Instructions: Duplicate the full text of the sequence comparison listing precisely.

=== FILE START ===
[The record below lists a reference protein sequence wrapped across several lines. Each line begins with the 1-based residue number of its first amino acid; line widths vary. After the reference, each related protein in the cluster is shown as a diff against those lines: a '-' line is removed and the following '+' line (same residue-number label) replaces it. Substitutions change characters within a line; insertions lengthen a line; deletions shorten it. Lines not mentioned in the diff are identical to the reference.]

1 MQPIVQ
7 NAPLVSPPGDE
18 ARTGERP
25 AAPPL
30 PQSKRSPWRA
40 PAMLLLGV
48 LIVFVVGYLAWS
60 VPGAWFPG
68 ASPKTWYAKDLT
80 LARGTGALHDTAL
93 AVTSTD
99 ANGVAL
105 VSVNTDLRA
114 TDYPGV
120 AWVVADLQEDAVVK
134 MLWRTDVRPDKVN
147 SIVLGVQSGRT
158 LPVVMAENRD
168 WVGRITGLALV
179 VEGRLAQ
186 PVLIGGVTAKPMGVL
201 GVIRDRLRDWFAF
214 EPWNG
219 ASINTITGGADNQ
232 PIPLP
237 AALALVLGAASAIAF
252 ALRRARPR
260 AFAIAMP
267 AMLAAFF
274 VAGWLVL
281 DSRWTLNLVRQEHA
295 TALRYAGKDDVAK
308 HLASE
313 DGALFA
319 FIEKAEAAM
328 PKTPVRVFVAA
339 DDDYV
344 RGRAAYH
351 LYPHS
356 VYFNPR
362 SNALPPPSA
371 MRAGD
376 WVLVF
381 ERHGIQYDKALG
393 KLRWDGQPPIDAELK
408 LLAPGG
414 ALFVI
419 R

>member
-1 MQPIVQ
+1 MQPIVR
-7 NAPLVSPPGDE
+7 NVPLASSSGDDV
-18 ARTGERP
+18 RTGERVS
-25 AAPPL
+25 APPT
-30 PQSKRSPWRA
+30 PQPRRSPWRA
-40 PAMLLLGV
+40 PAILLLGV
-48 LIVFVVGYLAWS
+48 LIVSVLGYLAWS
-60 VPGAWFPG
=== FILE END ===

[The record below lists a reference protein sequence wrapped across several lines. Each line begins with the 1-based residue number of its first amino acid; line widths vary. After the reference, each related protein in the cluster is shown as a diff against those lines: a '-' line is removed and the following '+' line (same residue-number label) replaces it. Substitutions change characters within a line; insertions lengthen a line; deletions shorten it. Lines not mentioned in the diff are identical to the reference.]

1 MQPIVQ
7 NAPLVSPPGDE
18 ARTGERP
25 AAPPL
30 PQSKRSPWRA
40 PAMLLLGV
48 LIVFVVGYLAWS
60 VPGAWFPG
68 ASPKTWYAKDLT
80 LARGTGALHDTAL
93 AVTSTD
99 ANGVAL
105 VSVNTDLRA
114 TDYPGV
120 AWVVADLQEDAVVK
134 MLWRTDVRPDKVN
147 SIVLGVQSGRT
158 LPVVMAENRD
168 WVGRITGLALV
179 VEGRLAQ
186 PVLIGGVTAKPMGVL
201 GVIRDRLRDWFAF
214 EPWNG
219 ASINTITGGADNQ
232 PIPLP
237 AALALVLGAASAIAF
252 ALRRARPR
260 AFAIAMP
267 AMLAAFF
274 VAGWLVL
281 DSRWTLNLVRQEHA
295 TALRYAGKDDVAK
308 HLASE
313 DGALFA
319 FIEKAEAAM
328 PKTPVRVFVAA
339 DDDYV
344 RGRAAYH
351 LYPHS
356 VYFNPR
362 SNALPPPSA
371 MRAGD
376 WVLVF
381 ERHGIQYDKALG
393 KLRWDGQPPIDAELK
408 LLAPGG
414 ALFVI
419 R

>member
-1 MQPIVQ
+1 MQPIVR
-7 NAPLVSPPGDE
+7 NVPLASSSGDDV
-18 ARTGERP
+18 RTGERVS
-25 AAPPL
+25 APPT
-30 PQSKRSPWRA
+30 PQPRRSPWRA
-40 PAMLLLGV
+40 PAILLLGV
-48 LIVFVVGYLAWS
+48 LIVSVLGYLAWS
-60 VPGAWFPG